Like the Florence + The Machine song says, the dog days are over. Yep, it’s the day after Labor Day in the U.S., most kids are back to school now or will be very soon, and we’re all getting back into the swing of things with fall encroaching upon us. This summer wasn’t going out without some drama, however, particularly as Microsoft has been burning up the newswires lately. Microsoft has some major changes in the works, and a lot of us are wondering what that means. I guess it really depends who you ask, and that is a question Microsoft is hopefully asking too – it’s survival and any hope of an epic comeback depend on it. Let’s take a look at what’s happening out in Redmond these days and how it will affect us as technologists and solution providers.
Exit Ballmer, Stage Right…
Steve Ballmer, Microsoft helmsman for the last several years, announced a couple weeks ago that he’ll be retiring within the year. Numerous industry pundits have opined on what led up to this, and what it ultimately will mean for Microsoft’s future. Ballmer in recent years I think recognized the infighting and fiefdoms at Microsoft as significantly contributing to the company’s current predicaments – heck, anyone who’s worked at Microsoft or had even cursory inside knowledge of the company could have seen that coming even back in the late 90’s (when I incidentally was an orange-badge contractor there). How’s that going to affect us, you say? It put Microsoft’s overall shallow trajectory and momentum in various divisions and markets (consumer, datacenter, business software, mobile, services, etc.) into serious question. Whoever replaces Ballmer has to do one thing well if he/she and Microsoft are going to survive this metamorphosis into a “devices and services” company: execution. It’s the one thing that Microsoft has screwed itself on time and time again resulting in missed market opportunities due to demand or timing (mobile), and costly ground given to competitors and innovators such as Apple and Google (devices and services, respectively). The positives that Microsoft should continue to capitalize on are in server/datacenter and cloud technologies. There’s still money to be made in virtualization and in the blue skies of Azure if Microsoft continues to strategize and develop these areas to meet businesses’ back-end needs. Their ability to do this in the server market by providing clear and congruous products and solutions to enable companies to transition from legacy Windows Server environments into modern, virtualized, hybrid-cloud datacenters will be key to enabling the company’s success in other markets as well. Tip to the next Microsoft CEO from us “techies” – don’t allow your underlings to screw the developer and systems professional base who’s been advocating for you through all of this – discontinuing TechNet and disavowing developers in mobile isn’t going to get it done! Remember, we’re the ones telling our CIO’s whether or not what you’re doing is worth the checks they’re writing to you.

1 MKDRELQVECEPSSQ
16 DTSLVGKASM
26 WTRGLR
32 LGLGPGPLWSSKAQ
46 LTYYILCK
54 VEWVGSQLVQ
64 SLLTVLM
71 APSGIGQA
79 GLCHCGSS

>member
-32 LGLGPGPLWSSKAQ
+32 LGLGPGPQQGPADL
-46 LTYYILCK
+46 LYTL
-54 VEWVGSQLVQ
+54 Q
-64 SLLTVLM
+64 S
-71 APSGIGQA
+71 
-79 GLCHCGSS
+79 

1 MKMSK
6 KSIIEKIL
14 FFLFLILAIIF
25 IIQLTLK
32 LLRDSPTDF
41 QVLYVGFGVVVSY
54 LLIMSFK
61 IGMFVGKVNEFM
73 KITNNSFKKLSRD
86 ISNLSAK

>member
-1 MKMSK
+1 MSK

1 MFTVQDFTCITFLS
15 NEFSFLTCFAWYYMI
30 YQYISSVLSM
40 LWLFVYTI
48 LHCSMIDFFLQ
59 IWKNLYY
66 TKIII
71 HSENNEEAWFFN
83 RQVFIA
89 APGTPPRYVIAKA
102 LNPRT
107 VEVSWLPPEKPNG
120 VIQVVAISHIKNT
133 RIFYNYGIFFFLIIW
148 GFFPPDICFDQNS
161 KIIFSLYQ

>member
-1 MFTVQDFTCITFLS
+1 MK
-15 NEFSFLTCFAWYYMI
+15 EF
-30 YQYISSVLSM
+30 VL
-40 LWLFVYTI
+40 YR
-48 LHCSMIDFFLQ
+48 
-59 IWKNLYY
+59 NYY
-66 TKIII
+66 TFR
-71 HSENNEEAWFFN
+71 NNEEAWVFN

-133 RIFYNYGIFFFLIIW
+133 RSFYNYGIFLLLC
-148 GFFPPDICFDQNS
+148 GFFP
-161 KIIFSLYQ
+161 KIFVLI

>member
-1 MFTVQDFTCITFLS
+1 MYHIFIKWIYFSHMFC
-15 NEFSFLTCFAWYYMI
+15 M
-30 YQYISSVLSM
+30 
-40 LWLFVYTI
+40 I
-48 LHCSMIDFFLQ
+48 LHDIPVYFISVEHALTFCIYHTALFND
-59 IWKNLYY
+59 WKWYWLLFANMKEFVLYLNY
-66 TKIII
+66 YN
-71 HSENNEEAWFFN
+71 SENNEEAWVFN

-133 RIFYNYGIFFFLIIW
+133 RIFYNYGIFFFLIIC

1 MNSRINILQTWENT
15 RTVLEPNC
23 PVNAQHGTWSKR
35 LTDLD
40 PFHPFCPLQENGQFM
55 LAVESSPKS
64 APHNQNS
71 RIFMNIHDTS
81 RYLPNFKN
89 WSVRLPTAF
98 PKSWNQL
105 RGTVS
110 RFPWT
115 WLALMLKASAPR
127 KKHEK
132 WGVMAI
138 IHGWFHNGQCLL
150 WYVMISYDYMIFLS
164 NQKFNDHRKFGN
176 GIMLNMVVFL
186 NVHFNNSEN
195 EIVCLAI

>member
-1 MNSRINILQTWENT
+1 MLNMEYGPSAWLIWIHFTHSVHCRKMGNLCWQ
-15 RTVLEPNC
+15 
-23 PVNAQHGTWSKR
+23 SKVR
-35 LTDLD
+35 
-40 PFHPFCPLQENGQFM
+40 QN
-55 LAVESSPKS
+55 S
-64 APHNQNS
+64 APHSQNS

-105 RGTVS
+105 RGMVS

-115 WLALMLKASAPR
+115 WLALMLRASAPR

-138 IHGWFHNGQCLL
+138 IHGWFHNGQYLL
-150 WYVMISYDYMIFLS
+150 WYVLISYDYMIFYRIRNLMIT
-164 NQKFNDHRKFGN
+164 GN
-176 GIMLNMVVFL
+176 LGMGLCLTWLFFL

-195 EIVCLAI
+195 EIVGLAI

The Imminent Demise of Windows XP, and the Rise of Windows 8.x
We all know that XP support is going to meet an abrupt and bitter end of life and end of support in April, 2014. The final milestone (tombstone) in the Windows XP product lifecycle is quickly becoming problematic for the roughly 34% of the midmarket companies who are still sitting on XP. I’ll be addressing this topic in a future post, but for now, let’s just say that any company who doesn’t heed the warning bells we’ve been ringing and shouting from the rooftops about getting off of XP for over a year now will be in a precarious position come April 2014 when it will be a hacker’s open season on vulnerable XP desktops which won’t have security support. I pity the company with XP production desktops infected with a zero day exploit on April 9, 2014.